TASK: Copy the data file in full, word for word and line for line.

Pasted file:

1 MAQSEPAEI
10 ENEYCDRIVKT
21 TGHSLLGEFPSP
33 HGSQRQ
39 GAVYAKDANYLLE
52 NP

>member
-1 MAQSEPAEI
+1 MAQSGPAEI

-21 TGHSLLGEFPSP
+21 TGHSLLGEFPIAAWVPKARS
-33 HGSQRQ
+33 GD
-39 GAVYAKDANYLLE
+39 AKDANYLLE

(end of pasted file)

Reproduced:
1 MAQSEPAEI
10 ENEYCDRIVKT
21 TGHSLLGEFPSP
33 HGSQRQ
39 GAVYAKDANYLLE
52 NP

>member
-1 MAQSEPAEI
+1 MAQSGPAEI

-21 TGHSLLGEFPSP
+21 TGHSLLGEFPIAAWVPKARS
-33 HGSQRQ
+33 GD
-39 GAVYAKDANYLLE
+39 AKDANYLLE